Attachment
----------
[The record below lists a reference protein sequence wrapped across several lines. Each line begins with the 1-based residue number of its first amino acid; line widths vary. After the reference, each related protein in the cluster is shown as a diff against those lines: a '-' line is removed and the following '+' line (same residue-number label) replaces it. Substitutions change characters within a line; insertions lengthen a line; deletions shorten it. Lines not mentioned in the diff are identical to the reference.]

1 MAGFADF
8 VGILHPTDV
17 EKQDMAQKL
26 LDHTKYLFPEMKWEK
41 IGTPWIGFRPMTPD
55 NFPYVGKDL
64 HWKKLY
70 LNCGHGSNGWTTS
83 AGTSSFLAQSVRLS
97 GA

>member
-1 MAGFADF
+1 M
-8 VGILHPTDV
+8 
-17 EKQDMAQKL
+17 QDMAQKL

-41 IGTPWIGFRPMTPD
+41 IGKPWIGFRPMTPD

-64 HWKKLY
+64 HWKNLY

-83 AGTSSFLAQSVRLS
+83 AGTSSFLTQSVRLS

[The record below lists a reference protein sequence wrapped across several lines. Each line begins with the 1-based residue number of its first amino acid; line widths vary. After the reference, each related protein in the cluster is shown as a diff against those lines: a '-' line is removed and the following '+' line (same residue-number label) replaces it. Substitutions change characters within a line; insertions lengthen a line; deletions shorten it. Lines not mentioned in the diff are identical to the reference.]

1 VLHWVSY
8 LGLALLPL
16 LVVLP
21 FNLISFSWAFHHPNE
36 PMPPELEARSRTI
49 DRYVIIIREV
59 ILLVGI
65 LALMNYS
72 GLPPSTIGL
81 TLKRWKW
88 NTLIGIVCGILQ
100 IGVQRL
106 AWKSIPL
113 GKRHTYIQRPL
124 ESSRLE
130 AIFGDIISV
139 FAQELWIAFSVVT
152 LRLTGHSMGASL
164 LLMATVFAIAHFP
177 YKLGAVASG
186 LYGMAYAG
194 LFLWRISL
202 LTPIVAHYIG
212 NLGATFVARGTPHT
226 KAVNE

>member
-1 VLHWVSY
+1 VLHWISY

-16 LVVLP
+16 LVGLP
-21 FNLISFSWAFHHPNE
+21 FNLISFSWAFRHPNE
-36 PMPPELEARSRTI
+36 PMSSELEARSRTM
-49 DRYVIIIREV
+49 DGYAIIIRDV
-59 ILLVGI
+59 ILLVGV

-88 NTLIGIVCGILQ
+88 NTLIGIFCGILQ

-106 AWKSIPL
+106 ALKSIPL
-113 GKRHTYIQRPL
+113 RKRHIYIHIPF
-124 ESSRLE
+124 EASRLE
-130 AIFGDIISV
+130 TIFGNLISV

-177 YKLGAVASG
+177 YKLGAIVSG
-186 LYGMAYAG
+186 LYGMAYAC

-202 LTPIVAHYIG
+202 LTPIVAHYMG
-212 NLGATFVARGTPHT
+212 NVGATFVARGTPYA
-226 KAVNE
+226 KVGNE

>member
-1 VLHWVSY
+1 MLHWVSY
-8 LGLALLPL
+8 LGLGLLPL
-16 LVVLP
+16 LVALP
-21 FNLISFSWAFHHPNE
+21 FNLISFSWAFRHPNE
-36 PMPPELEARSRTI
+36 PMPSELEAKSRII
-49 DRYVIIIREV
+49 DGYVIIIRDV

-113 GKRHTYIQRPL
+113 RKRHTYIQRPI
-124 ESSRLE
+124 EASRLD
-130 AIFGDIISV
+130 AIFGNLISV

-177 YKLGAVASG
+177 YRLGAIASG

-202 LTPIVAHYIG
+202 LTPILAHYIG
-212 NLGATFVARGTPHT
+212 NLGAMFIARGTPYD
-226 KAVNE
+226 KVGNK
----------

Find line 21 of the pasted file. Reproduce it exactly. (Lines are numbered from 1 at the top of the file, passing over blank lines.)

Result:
-64 HWKKLY